IS IT POSSIBLE FOR US TO IMAGINE EXACTLY HOW POPULAR RIN TIN TIN WAS DURING THE HEIGHT OF HIS FAME? No, we just can't appreciate how big a star he was and how seriously he was taken all over the world. Rin Tin Tin was much more popular than, say, Tom Cruise or Brad Pitt ever were. Everyone either wanted their own German Shepherd or they wanted a signed photo or some connection to Rin Tin Tin. Even President Herbert Hoover got a German Shepherd. New York Mayor Jimmy Walker gave Rin Tin Tin a key to the city. And there's no doubt that his popularity and success saved Warner Bros. from bankruptcy.

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YOU WRITE THAT RIN TIN TIN WAS A "TRUE COMPANION FOR THE COMPANIONLESS." IS THAT HIS TRUE LEGACY? Yes, I think in some ways it is. I believe dogs have a real ability to connect with people who feel lost in the world. Rin Tin Tin embodied something even greater than just a friend. He was seen as a protector. It's almost like when you have a friend in school who's the biggest kid in the class and who will always have your back when you get in trouble. There was something magical about him that gave him lasting appeal through so many changes in the culture of the country.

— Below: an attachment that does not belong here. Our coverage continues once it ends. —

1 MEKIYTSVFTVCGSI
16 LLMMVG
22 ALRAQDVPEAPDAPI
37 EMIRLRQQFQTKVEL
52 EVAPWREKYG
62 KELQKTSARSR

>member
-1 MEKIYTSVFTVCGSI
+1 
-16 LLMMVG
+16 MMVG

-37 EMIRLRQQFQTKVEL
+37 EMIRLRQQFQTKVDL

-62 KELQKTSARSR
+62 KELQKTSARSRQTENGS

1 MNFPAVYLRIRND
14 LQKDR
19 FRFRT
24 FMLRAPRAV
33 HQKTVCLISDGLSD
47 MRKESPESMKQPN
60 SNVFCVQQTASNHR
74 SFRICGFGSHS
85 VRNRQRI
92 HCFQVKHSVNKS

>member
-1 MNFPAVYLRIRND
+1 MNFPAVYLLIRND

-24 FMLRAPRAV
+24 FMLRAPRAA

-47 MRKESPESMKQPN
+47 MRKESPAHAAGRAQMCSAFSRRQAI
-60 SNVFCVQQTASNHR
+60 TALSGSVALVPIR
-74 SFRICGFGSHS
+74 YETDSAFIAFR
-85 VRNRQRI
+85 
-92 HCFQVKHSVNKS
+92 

YOUR ACCOUNT OF THE DEATH OF THE FIRST RIN TIN TIN IS INCREDIBLY MOVING. DID IT SURPRISE YOU TO SEE THE AMOUNT OF ATTENTION IT RECEIVED? Not really, simply because he was so popular and well loved. United Press International broke into radio programs to announce the news. The next day there was an hour-long tribute broadcast coast-to-coast. It's not really clear what Lee Duncan's true reaction was. In his memoirs he sort of just glossed over it, but I think he must have been devastated. And I don't think he truly ever accepted it. I think Lee Duncan wanted to continue the legacy of Rin Tin Tin forever.

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